When analyzing the profitability of a market we can look at infrastructure, location, return on investment; all of these factors are vital to determining investment strategies. But one crucial metric can be used as a tell-all on whether or not the market is strong for income producing residential properties - Price-to-Rent ratio.
What is Price-to-Rent Ratio and what is it telling us about the market?
Price-to-Rent ratio is pretty straight to the point; a deterministic factor of whether or not consumers in an area should favor to buy or to rent a property and exactly how much cheaper it is to rent. This can be very important information for potential investors on whether or not they should flip their property or lease it to potential tenants. As we can see below, high dollar markets such as New York City, Seattle or San Francisco have very high price to rent ratios, these are markets that have extremely high home values with relatively low monthly rents.
Although these are good indicators against the rest of our data, it is crucial to point out that these numbers are a tad lower than market norms due to the source of data, which provides rent and price of similar homes rather than averages.
A price-to-rent that exemplifies a market that is better to buy than rent would be somewhere in between 0 and 7, a riskier market would be around the 8-12 range, while 13 and up is a market where renting is much preferred over buying.
What is the trend for the rental market in Alabama and where are we headed?
Like any market trend, Alabama is following the rest of the U.S. and South rather closely. Alabama is an average of 8.4 percent higher than the rest of the South and 6.6 percent higher than the U.S. in price-to-rent ratio in the past 5 years. This means that it is cheaper, on average, to rent a house or apartment in the state of Alabama than the rest of the country. This could be due to anything from the state’s recent sprawl to high-end multi-family complexes in urban areas to the fact that Alabama has a relatively high median age. Regardless of its origins, this could mean a number of things for investors; as buyers become economically aware they will prefer to rent instead of buy, apartment housing is growing in demand, buyers are ready for development or at the moment buyers prefer to stay in homes. While price-to-rent ratios are rising nationwide and Alabama’s statewide ratios are increasing, we can detect that Alabama is closing in on the national average. Observe the graphic below, we can see that on the left axis, nationwide, southeastern and statewide ratios are growing, while on the right axis, Alabama’s percent difference in ratio is shrinking.
This means that Alabama can expect to catch up with large southern metros like Nashville, Atlanta, Charlotte, that have seen booms in multifamily housing in recent years.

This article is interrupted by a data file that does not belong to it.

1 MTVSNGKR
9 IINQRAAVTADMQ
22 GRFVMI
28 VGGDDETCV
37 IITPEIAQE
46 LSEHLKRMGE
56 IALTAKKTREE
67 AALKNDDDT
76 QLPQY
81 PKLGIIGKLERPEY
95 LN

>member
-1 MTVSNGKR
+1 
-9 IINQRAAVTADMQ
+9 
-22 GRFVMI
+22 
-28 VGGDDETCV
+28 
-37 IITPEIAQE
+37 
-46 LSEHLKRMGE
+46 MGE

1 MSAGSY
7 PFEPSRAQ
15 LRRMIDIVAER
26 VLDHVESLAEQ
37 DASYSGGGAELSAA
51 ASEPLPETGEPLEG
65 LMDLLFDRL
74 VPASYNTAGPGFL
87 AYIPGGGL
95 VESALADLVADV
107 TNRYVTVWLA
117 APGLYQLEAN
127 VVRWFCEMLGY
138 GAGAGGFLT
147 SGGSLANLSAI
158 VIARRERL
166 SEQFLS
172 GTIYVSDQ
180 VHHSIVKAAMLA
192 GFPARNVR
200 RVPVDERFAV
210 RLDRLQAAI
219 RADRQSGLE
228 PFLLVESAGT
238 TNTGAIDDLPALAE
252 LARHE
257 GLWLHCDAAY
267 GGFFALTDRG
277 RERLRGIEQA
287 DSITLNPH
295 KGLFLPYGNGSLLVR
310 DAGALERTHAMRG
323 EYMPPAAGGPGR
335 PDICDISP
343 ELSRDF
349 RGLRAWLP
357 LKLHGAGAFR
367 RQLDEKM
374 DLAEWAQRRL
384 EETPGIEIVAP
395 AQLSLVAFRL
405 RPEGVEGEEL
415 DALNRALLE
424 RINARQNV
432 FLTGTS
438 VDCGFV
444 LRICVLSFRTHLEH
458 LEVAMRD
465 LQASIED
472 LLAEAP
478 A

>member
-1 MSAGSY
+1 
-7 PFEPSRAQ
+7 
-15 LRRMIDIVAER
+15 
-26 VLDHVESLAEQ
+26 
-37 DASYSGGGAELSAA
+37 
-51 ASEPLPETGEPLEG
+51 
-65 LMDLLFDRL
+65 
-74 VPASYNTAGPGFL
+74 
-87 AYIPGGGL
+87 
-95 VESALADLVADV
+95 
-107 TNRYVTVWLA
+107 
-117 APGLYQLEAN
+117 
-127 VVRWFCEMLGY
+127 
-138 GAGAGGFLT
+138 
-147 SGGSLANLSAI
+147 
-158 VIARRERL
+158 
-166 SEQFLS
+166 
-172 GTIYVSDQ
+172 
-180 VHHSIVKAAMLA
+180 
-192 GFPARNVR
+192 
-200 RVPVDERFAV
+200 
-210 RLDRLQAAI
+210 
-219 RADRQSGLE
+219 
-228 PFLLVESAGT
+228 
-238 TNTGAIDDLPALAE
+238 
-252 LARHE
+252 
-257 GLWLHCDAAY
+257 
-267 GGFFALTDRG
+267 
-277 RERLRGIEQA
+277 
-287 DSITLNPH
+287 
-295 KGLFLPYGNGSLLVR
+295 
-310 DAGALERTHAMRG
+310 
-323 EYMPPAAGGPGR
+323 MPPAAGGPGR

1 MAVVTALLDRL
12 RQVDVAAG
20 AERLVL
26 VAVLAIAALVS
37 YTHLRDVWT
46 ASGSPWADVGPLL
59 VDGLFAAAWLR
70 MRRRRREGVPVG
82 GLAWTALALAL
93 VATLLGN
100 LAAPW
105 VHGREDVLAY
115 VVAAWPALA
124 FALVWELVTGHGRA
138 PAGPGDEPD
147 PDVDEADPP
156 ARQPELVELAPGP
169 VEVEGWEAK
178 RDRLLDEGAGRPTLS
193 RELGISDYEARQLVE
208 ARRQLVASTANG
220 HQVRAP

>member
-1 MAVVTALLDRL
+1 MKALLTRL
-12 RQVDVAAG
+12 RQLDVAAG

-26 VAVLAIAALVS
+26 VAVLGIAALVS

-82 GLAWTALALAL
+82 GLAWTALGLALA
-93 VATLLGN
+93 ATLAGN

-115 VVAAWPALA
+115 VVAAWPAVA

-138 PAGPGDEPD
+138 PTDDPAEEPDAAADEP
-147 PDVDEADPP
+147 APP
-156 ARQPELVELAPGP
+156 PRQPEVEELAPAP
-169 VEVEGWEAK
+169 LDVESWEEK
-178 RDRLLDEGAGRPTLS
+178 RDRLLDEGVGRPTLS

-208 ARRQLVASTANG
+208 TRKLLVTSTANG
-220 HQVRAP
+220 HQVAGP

What does this mean for multi-family growth in the state?
According to Cushman & Wakefield’s 2017 Q2 market analysis on areas such as Birmingham, Huntsville, Mobile and Montgomery, there has been a steady growth in multifamily housing in recent years (On average, a 5-YoY growth of 1.4 percent). It is to be believed that these growth numbers are directly affecting the rise and market equilibrium of the price-to-rent ratios observed above. Another indicator we can look at in regards to multifamily development is the crane index in Alabama’s major metros. According to Business Journal’s Birmingham Crane watch, 10 Birmingham cranes are currently up working on multi-family projects as opposed to 2017 where there were only four cranes working on multi-family projects. This goes to show that the more our market percent differences begin to even out with the rest of the country all while price to rent ratios rise and or stay at a steady 15-20 percent, we can expect multi-family housing to be in demand and to be thriving in the state of Alabama.
Where to buy or rent in the state of Alabama
Right now, the state is a bit of a mixed bag, though for the most part, ratios have slightly increased over the past 5 years. For large metro areas (think Birmingham, Mobile, Huntsville), we have seen that housing prices in the state are realizing growth at a faster rate than that of rent rates.
Above, we can observe average price over the past five years as compared to average monthly rents, this should give us a pretty good idea on which markets are hot for rental properties. Also observed below is at which these rates have grown over these past five years. Certain markets, especially Huntsville, Auburn, Dothan and Mobile are seeing affordable rents over home values, this is something to consider for investors as these cities see new jobs and economic growth. Similarly, college towns in the state such as Tuscaloosa, Auburn, Troy to mention a few, are seeing booms in student housing and increased enrollment (average 4 percent growth at Auburn and 2 percent at UA over the last five years).
Translating it to Alabama